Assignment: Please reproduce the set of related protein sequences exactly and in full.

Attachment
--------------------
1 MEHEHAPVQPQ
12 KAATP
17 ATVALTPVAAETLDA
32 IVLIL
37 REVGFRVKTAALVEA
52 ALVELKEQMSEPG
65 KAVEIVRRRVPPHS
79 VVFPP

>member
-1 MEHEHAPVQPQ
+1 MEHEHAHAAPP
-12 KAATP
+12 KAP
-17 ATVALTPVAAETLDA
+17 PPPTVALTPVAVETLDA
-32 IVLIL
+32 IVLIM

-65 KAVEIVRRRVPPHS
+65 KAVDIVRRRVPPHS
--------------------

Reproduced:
1 MEHEHAPVQPQ
12 KAATP
17 ATVALTPVAAETLDA
32 IVLIL
37 REVGFRVKTAALVEA
52 ALVELKEQMSEPG
65 KAVEIVRRRVPPHS
79 VVFPP

>member
-1 MEHEHAPVQPQ
+1 MEHEHAHAAPP
-12 KAATP
+12 KAP
-17 ATVALTPVAAETLDA
+17 PPPTVALTPVAVETLDA
-32 IVLIL
+32 IVLIM

-65 KAVEIVRRRVPPHS
+65 KAVDIVRRRVPPHS